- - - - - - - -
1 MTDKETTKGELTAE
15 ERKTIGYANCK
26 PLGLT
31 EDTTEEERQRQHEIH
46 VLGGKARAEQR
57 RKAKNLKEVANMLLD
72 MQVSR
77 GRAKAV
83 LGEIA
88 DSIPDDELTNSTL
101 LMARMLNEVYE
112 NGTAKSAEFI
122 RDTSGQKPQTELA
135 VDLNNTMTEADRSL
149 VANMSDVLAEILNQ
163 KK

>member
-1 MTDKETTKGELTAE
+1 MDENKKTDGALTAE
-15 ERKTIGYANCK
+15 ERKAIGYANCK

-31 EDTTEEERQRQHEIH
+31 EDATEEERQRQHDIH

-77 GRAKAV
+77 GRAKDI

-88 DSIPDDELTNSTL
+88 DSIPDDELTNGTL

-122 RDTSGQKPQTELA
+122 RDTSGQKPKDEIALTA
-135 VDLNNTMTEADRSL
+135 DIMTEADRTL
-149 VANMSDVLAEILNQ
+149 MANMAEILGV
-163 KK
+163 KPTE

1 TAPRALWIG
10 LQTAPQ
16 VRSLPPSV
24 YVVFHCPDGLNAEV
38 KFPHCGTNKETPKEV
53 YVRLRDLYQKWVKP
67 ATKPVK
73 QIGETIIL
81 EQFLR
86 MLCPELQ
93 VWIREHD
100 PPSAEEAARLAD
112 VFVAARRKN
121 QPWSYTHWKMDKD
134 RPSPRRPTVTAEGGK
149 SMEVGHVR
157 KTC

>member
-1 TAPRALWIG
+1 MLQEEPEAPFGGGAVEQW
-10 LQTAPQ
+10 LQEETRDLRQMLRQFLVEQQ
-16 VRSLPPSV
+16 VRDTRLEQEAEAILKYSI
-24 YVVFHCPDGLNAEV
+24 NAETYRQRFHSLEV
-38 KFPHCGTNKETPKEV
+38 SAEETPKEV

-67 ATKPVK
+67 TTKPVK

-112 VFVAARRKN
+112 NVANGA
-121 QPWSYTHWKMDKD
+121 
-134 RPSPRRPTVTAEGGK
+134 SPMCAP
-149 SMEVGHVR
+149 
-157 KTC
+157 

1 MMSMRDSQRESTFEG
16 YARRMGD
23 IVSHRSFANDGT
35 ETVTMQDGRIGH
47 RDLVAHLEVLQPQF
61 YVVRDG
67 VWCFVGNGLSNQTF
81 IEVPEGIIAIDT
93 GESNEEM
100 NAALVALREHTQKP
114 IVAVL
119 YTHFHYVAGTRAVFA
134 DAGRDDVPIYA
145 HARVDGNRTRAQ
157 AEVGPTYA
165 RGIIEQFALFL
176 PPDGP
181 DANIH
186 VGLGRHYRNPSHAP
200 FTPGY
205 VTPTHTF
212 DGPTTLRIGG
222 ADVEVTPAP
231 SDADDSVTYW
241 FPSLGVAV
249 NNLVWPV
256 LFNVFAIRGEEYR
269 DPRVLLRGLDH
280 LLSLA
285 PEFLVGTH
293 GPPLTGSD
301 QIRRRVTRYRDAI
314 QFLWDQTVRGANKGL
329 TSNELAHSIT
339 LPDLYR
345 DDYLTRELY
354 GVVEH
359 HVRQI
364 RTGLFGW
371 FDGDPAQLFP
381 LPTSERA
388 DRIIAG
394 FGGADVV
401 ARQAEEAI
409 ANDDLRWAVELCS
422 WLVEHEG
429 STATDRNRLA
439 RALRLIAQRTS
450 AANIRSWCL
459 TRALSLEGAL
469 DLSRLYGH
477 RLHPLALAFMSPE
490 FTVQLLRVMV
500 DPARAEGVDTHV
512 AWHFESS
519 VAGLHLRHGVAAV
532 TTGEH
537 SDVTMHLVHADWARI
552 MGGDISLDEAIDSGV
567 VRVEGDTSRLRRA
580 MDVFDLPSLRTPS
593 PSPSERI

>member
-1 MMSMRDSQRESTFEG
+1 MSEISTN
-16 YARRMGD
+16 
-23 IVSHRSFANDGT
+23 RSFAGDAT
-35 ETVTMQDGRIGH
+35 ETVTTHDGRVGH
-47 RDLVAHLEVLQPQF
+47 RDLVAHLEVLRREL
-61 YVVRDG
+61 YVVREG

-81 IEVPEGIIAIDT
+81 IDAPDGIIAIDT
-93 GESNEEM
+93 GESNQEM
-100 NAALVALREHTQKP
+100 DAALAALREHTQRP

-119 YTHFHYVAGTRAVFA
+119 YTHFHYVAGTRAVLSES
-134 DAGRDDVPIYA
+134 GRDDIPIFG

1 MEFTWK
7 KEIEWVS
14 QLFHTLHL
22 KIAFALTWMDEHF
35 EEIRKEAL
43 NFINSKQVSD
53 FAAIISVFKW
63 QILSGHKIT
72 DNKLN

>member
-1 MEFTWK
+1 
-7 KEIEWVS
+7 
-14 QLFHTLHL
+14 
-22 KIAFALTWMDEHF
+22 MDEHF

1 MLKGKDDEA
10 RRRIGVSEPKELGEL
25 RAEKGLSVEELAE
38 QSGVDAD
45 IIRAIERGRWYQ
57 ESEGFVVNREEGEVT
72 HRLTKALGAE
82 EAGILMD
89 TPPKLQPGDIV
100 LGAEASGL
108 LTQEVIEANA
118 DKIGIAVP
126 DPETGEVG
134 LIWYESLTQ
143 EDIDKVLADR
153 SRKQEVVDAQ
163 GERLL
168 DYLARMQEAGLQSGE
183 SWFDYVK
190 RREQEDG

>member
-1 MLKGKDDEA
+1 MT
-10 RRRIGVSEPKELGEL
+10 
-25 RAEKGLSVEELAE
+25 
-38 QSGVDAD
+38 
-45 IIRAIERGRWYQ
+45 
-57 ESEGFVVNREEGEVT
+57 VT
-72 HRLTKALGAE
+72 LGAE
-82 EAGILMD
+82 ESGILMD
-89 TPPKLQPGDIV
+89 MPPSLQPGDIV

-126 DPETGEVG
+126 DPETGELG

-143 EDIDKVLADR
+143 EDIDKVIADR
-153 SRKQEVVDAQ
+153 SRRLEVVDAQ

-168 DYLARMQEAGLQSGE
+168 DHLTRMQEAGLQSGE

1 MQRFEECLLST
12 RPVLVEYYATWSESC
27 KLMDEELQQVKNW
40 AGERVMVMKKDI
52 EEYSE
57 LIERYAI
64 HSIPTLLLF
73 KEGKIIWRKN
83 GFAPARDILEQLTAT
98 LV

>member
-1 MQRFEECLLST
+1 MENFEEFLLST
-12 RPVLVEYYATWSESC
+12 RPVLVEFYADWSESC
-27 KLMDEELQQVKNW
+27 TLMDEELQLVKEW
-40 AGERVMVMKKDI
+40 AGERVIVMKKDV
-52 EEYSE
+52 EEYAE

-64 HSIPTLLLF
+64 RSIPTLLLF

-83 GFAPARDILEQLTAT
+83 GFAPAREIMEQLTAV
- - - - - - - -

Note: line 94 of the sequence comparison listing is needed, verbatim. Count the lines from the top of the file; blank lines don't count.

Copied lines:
186 VGLGRHYRNPSHAP